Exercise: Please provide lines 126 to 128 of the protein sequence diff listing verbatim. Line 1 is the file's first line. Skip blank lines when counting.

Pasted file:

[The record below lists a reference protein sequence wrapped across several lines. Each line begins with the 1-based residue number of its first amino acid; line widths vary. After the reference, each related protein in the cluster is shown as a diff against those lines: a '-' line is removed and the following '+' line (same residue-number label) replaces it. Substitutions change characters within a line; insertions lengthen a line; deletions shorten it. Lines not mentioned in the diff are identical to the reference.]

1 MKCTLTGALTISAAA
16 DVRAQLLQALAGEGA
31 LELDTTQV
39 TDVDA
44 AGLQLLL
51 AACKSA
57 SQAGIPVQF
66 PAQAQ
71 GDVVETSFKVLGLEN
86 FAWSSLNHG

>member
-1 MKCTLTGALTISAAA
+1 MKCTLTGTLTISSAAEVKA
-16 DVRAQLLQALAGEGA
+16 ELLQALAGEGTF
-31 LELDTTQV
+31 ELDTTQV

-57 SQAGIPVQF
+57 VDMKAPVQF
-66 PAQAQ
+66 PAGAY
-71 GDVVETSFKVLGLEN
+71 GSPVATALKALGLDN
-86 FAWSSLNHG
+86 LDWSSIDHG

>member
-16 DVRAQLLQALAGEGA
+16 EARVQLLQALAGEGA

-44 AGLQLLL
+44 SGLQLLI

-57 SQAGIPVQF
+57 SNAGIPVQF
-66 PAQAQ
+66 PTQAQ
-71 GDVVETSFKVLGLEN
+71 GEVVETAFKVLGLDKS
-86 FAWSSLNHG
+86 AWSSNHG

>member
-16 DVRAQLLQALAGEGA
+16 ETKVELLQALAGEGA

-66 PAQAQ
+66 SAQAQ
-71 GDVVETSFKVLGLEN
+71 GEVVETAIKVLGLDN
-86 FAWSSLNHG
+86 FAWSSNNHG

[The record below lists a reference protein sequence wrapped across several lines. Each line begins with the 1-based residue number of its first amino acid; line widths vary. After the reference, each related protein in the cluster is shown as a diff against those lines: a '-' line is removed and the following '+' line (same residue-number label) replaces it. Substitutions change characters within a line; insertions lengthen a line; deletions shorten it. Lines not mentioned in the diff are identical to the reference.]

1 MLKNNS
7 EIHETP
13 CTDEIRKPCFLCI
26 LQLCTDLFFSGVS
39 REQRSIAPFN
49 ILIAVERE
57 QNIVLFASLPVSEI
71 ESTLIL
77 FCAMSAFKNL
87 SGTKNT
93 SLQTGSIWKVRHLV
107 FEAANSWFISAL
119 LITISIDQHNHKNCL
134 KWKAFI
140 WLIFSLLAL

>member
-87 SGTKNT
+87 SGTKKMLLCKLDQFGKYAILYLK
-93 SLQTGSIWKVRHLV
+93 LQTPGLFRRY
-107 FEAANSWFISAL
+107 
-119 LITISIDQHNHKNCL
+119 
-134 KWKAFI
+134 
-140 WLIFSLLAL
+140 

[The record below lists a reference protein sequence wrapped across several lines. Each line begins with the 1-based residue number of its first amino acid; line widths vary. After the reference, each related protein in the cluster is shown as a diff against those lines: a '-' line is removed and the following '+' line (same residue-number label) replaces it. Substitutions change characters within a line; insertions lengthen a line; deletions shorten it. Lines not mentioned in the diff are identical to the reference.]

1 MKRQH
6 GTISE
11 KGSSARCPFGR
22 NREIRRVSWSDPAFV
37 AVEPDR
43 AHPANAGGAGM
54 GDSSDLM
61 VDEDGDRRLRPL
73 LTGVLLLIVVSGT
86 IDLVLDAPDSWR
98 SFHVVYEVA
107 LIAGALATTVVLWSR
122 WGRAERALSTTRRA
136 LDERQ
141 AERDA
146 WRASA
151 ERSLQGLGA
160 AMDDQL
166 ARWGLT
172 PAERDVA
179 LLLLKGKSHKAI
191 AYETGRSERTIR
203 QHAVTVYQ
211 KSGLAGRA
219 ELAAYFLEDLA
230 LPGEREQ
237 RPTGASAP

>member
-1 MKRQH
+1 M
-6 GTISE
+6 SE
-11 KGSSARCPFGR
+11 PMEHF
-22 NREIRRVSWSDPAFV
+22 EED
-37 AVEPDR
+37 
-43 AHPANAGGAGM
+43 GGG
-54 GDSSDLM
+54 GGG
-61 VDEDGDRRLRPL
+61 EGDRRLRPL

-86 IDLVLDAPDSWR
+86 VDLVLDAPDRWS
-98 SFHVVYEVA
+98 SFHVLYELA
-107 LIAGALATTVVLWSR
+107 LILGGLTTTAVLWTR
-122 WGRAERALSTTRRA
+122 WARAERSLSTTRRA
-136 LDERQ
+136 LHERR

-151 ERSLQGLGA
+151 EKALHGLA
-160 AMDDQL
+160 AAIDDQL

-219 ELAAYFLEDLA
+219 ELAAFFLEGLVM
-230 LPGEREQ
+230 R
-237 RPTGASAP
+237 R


+98 SFHVLYELA
-107 LIAGALATTVVLWSR
+107 LILGGLTTTAVLWTR